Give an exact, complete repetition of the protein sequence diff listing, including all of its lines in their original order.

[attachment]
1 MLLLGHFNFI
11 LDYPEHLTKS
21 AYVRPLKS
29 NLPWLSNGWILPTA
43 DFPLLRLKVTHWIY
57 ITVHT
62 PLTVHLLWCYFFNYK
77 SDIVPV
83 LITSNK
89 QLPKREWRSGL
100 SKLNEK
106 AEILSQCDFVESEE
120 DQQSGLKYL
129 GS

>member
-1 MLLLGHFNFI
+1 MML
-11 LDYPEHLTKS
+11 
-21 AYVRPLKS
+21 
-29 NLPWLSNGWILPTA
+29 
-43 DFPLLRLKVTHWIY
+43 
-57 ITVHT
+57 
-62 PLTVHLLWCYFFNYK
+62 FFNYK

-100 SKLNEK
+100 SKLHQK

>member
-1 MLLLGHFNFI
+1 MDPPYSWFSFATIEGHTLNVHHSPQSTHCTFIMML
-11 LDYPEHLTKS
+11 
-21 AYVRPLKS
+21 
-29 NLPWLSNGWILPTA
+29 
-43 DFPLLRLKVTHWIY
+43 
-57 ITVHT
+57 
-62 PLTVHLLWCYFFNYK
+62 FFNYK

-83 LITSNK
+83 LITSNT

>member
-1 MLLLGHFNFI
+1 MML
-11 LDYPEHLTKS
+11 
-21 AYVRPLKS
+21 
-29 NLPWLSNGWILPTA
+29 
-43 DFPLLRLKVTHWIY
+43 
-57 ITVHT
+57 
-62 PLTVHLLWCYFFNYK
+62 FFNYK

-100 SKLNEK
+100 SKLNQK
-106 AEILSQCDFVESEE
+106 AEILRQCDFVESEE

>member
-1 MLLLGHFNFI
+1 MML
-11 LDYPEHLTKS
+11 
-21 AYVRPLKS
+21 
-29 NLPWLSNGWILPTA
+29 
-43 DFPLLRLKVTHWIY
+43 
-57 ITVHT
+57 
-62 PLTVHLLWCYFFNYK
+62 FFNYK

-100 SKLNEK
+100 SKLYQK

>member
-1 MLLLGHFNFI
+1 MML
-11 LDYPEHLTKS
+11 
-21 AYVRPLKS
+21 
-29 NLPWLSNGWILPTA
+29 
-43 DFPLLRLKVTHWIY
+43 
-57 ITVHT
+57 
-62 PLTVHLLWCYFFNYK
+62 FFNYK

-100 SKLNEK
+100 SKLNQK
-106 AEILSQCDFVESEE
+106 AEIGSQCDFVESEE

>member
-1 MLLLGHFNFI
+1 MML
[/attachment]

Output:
1 MLLLGHFNFI
11 LDYPEHLTKS
21 AYVRPLKS
29 NLPWLSNGWILPTA
43 DFPLLRLKVTHWIY
57 ITVHT
62 PLTVHLLWCYFFNYK
77 SDIVPV
83 LITSNK
89 QLPKREWRSGL
100 SKLNEK
106 AEILSQCDFVESEE
120 DQQSGLKYL
129 GS

>member
-1 MLLLGHFNFI
+1 MML
-11 LDYPEHLTKS
+11 
-21 AYVRPLKS
+21 
-29 NLPWLSNGWILPTA
+29 
-43 DFPLLRLKVTHWIY
+43 
-57 ITVHT
+57 
-62 PLTVHLLWCYFFNYK
+62 FFNYK

-100 SKLNEK
+100 SKLHQK

>member
-1 MLLLGHFNFI
+1 MDPPYSWFSFATIEGHTLNVHHSPQSTHCTFIMML
-11 LDYPEHLTKS
+11 
-21 AYVRPLKS
+21 
-29 NLPWLSNGWILPTA
+29 
-43 DFPLLRLKVTHWIY
+43 
-57 ITVHT
+57 
-62 PLTVHLLWCYFFNYK
+62 FFNYK

-83 LITSNK
+83 LITSNT

>member
-1 MLLLGHFNFI
+1 MML
-11 LDYPEHLTKS
+11 
-21 AYVRPLKS
+21 
-29 NLPWLSNGWILPTA
+29 
-43 DFPLLRLKVTHWIY
+43 
-57 ITVHT
+57 
-62 PLTVHLLWCYFFNYK
+62 FFNYK

-100 SKLNEK
+100 SKLNQK
-106 AEILSQCDFVESEE
+106 AEILRQCDFVESEE

>member
-1 MLLLGHFNFI
+1 MML
-11 LDYPEHLTKS
+11 
-21 AYVRPLKS
+21 
-29 NLPWLSNGWILPTA
+29 
-43 DFPLLRLKVTHWIY
+43 
-57 ITVHT
+57 
-62 PLTVHLLWCYFFNYK
+62 FFNYK

-100 SKLNEK
+100 SKLYQK

>member
-1 MLLLGHFNFI
+1 MML
-11 LDYPEHLTKS
+11 
-21 AYVRPLKS
+21 
-29 NLPWLSNGWILPTA
+29 
-43 DFPLLRLKVTHWIY
+43 
-57 ITVHT
+57 
-62 PLTVHLLWCYFFNYK
+62 FFNYK

-100 SKLNEK
+100 SKLNQK
-106 AEILSQCDFVESEE
+106 AEIGSQCDFVESEE

>member
-1 MLLLGHFNFI
+1 MML